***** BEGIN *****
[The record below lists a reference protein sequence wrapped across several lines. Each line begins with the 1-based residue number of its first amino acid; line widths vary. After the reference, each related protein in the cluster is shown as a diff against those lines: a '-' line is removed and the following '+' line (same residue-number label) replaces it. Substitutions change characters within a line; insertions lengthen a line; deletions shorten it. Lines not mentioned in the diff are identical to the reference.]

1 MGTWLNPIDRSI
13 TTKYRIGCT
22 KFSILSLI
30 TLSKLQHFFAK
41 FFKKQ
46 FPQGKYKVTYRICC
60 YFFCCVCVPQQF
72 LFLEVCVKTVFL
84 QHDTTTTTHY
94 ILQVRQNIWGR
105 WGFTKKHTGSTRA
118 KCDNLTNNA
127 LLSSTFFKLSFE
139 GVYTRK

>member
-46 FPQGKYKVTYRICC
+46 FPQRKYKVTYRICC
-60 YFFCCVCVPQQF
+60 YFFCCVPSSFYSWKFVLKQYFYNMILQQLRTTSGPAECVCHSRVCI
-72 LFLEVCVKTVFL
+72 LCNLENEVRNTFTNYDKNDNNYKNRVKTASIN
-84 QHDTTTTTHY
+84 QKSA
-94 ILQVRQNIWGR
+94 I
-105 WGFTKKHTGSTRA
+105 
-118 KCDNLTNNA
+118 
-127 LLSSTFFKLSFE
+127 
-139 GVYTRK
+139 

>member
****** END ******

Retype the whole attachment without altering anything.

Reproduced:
[The record below lists a reference protein sequence wrapped across several lines. Each line begins with the 1-based residue number of its first amino acid; line widths vary. After the reference, each related protein in the cluster is shown as a diff against those lines: a '-' line is removed and the following '+' line (same residue-number label) replaces it. Substitutions change characters within a line; insertions lengthen a line; deletions shorten it. Lines not mentioned in the diff are identical to the reference.]

1 MGTWLNPIDRSI
13 TTKYRIGCT
22 KFSILSLI
30 TLSKLQHFFAK
41 FFKKQ
46 FPQGKYKVTYRICC
60 YFFCCVCVPQQF
72 LFLEVCVKTVFL
84 QHDTTTTTHY
94 ILQVRQNIWGR
105 WGFTKKHTGSTRA
118 KCDNLTNNA
127 LLSSTFFKLSFE
139 GVYTRK

>member
-46 FPQGKYKVTYRICC
+46 FPQRKYKVTYRICC
-60 YFFCCVCVPQQF
+60 YFFCCVPSSFYSWKFVLKQYFYNMILQQLRTTSGPAECVCHSRVCI
-72 LFLEVCVKTVFL
+72 LCNLENEVRNTFTNYDKNDNNYKNRVKTASIN
-84 QHDTTTTTHY
+84 QKSA
-94 ILQVRQNIWGR
+94 I
-105 WGFTKKHTGSTRA
+105 
-118 KCDNLTNNA
+118 
-127 LLSSTFFKLSFE
+127 
-139 GVYTRK
+139 

>member